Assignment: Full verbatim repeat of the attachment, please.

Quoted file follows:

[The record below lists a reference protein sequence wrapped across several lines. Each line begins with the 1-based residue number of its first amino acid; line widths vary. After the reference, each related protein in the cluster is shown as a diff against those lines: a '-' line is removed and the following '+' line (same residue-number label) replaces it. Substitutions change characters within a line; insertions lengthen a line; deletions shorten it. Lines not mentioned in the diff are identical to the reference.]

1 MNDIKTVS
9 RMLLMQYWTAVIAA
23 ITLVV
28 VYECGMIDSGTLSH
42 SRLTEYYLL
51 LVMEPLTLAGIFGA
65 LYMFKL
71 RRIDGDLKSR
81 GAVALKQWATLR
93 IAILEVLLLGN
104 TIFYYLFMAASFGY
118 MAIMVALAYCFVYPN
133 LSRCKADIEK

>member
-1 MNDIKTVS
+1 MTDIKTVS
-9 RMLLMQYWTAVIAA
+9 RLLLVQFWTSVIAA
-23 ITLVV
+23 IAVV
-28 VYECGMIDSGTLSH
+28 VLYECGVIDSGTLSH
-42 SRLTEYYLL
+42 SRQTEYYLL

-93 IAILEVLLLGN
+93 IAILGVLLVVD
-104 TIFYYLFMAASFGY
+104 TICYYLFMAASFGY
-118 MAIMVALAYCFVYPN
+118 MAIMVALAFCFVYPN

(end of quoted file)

[The record below lists a reference protein sequence wrapped across several lines. Each line begins with the 1-based residue number of its first amino acid; line widths vary. After the reference, each related protein in the cluster is shown as a diff against those lines: a '-' line is removed and the following '+' line (same residue-number label) replaces it. Substitutions change characters within a line; insertions lengthen a line; deletions shorten it. Lines not mentioned in the diff are identical to the reference.]

1 MNDIKTVS
9 RMLLMQYWTAVIAA
23 ITLVV
28 VYECGMIDSGTLSH
42 SRLTEYYLL
51 LVMEPLTLAGIFGA
65 LYMFKL
71 RRIDGDLKSR
81 GAVALKQWATLR
93 IAILEVLLLGN
104 TIFYYLFMAASFGY
118 MAIMVALAYCFVYPN
133 LSRCKADIEK

>member
-1 MNDIKTVS
+1 MTDIKTVS
-9 RMLLMQYWTAVIAA
+9 RLLLVQFWTSVIAA
-23 ITLVV
+23 IAVV
-28 VYECGMIDSGTLSH
+28 VLYECGVIDSGTLSH
-42 SRLTEYYLL
+42 SRQTEYYLL

-93 IAILEVLLLGN
+93 IAILGVLLVVD
-104 TIFYYLFMAASFGY
+104 TICYYLFMAASFGY
-118 MAIMVALAYCFVYPN
+118 MAIMVALAFCFVYPN